Sunday night, a series of tweets from security researcher @noarfromspace revealed a new variant of the OSX.Proton malware, spreading in a concerning new method—spoofing security company Symantec’s blog.
Method of infection
The malware is being promoted via a fake Symantec blog site at symantecblog[dot]com. The site is a good imitation of the real Symantec blog, even mirroring the same content. The registration information for the domain appears, on first glance, to be legitimate, using the same name and address as the legitimate Symantec site. The email address used to register the domain is a dead giveaway, however:
Even more suspicious is the certificate used by the site. It is legitimate SSL certificate, but was issued by Comodo rather than Symantec’s own certificate authority.
The fake site contains a blog post about a supposed new version of CoinThief, a piece of malware from 2014. The fake post claims that a new variant of CoinThief has been spotted. In fact, as far as I’ve been able to determine, this is a made-up story, and no such new variant of CoinThief actually exists.
The fake post promotes a program called “Symantec Malware Detector,” supposedly to detect and remove the malware. No such program actually exists.
Unfortunately, links to the fake post have been spreading on Twitter. Some of the accounts tweeting the link appear to be fake accounts, but others seem to be legitimate. Given the fact that the primary goal of the Proton malware is to steal passwords, these could be hacked accounts whose passwords were compromised in a previous Proton outbreak. However, they could also simply be the result of people being tricked into thinking the fake blog post is real.
Users who download and run the “Symantec Malware Detector” will instead be infected with malware.
When run, the malicious Symantec Malware Detector application displays a very simple window, using the Symantec logo:
If the user quits the application at this point, the malware does not actually get installed. However, let’s be honest—if you’ve been tricked into downloading and opening this application, you probably won’t bail out at this point.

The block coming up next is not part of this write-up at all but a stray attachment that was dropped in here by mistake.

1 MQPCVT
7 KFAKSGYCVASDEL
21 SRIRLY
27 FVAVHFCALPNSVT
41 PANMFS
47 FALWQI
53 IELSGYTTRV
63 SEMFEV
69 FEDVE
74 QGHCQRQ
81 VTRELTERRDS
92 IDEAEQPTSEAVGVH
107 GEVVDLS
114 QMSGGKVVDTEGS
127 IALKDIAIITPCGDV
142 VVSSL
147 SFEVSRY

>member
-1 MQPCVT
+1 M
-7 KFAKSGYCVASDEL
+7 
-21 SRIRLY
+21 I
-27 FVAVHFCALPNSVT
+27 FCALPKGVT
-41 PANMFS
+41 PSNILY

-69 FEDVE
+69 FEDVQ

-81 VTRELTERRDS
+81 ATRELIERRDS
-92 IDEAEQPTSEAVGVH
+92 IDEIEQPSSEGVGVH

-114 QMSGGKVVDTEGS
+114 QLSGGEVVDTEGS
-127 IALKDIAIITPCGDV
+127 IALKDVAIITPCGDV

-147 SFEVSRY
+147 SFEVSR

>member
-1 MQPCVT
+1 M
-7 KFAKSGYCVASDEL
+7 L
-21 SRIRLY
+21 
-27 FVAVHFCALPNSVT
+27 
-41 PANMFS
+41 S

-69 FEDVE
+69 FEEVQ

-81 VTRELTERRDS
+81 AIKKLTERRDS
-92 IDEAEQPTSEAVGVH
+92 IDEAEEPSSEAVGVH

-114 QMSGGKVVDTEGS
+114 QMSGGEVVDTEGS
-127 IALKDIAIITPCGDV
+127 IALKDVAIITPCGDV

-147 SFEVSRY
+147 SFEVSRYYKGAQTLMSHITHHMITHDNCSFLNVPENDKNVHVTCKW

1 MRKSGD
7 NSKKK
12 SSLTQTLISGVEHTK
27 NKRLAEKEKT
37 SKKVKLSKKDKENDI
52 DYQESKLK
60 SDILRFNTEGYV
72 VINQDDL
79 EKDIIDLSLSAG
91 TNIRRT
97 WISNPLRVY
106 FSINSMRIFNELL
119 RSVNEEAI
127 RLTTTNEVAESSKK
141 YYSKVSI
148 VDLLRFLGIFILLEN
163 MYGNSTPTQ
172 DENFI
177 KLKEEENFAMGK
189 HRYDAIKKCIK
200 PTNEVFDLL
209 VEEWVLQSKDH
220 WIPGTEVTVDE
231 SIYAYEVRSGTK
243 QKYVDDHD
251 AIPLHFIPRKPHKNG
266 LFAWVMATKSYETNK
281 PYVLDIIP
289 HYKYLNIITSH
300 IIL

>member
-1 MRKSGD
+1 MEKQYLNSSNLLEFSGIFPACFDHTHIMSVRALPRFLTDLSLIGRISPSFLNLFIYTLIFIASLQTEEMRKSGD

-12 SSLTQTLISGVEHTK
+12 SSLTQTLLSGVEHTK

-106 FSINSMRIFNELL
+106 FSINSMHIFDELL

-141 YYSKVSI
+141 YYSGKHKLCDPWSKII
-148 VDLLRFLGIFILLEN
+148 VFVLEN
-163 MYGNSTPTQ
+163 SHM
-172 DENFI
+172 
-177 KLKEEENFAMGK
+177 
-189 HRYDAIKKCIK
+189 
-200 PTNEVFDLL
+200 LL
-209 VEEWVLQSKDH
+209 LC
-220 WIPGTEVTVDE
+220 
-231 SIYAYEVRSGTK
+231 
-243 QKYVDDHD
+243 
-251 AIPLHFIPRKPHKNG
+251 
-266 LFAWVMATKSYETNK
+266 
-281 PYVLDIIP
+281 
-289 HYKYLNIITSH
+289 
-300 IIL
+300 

Clicking the “Check” button results in a request for an admin password:
The average Mac user has seen these kinds of password request many times before, so again, this is unlikely to raise suspicions among users who have gotten this far. In reality, this is a very well-done fake and will give the malware your password. (Unlike the legitimate password request this is designed to imitate, which does not give the requesting software the user’s password.)
If an admin password is provided, the application displays a progress bar claiming to be scanning the computer.
In reality, however, the application has installed the Proton malware.
The malware will begin capturing information, including logging the user’s admin password in clear text, among a lot of other personally-identifying information (PII) to a hidden file:
[...] <metadata> <date>2017-11-19T20:29:19.801Z</date> <serial>*********</serial> <username>test</username> <fullname>test</fullname> <hostname>test%E2%80%99s Mac</hostname> <password>testpw</password> <os_version>10.12.6</os_version> <os_locale>en_US</os_locale> </metadata> [...]
The malware also captures and exfiltrates things like keychain files, browser auto-fill data, 1Password vaults, and GPG passwords. Since the malware has phished the user’s password, the hackers will be able to decrypt the keychain files at a minimum.
Indicators of compromise
The Symantec Malware Detector application is, as far as I’m able to determine, a completely made-up name. If you see such an application—perhaps in the Downloads folder, or perhaps in the Applications folder, depending on where the user puts it—it should be deleted.
If you are unsure of whether the application is actually malicious, you can check the code signature. Enter the following command in the Terminal, substituting the actual path:
codesign -dvvv "path/to/Symantec Malware Detector.app"